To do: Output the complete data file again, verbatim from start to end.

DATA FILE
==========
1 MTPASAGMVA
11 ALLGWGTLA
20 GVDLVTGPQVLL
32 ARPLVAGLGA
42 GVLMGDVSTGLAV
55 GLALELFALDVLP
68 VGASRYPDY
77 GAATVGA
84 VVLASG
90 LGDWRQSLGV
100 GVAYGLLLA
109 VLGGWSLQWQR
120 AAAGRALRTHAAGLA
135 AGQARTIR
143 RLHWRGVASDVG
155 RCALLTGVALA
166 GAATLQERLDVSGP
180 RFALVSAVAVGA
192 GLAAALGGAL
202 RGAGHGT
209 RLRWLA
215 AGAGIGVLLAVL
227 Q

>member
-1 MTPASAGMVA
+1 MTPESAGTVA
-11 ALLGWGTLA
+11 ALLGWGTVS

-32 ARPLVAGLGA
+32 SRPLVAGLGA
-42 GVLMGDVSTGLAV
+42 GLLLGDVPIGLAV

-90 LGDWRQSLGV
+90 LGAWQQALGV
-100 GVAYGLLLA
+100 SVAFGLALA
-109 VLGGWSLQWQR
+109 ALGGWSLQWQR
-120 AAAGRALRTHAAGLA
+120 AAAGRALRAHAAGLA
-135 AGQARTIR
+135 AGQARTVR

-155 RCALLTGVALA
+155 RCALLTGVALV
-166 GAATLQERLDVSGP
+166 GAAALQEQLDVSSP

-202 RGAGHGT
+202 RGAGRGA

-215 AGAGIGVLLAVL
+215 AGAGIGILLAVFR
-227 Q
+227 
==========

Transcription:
1 MTPASAGMVA
11 ALLGWGTLA
20 GVDLVTGPQVLL
32 ARPLVAGLGA
42 GVLMGDVSTGLAV
55 GLALELFALDVLP
68 VGASRYPDY
77 GAATVGA
84 VVLASG
90 LGDWRQSLGV
100 GVAYGLLLA
109 VLGGWSLQWQR
120 AAAGRALRTHAAGLA
135 AGQARTIR
143 RLHWRGVASDVG
155 RCALLTGVALA
166 GAATLQERLDVSGP
180 RFALVSAVAVGA
192 GLAAALGGAL
202 RGAGHGT
209 RLRWLA
215 AGAGIGVLLAVL
227 Q

>member
-1 MTPASAGMVA
+1 MTPESAGTVA
-11 ALLGWGTLA
+11 ALLGWGTVS

-32 ARPLVAGLGA
+32 SRPLVAGLGA
-42 GVLMGDVSTGLAV
+42 GLLLGDVPIGLAV

-90 LGDWRQSLGV
+90 LGAWQQALGV
-100 GVAYGLLLA
+100 SVAFGLALA
-109 VLGGWSLQWQR
+109 ALGGWSLQWQR
-120 AAAGRALRTHAAGLA
+120 AAAGRALRAHAAGLA
-135 AGQARTIR
+135 AGQARTVR

-155 RCALLTGVALA
+155 RCALLTGVALV
-166 GAATLQERLDVSGP
+166 GAAALQEQLDVSSP

-202 RGAGHGT
+202 RGAGRGA

-215 AGAGIGVLLAVL
+215 AGAGIGILLAVFR
-227 Q
+227 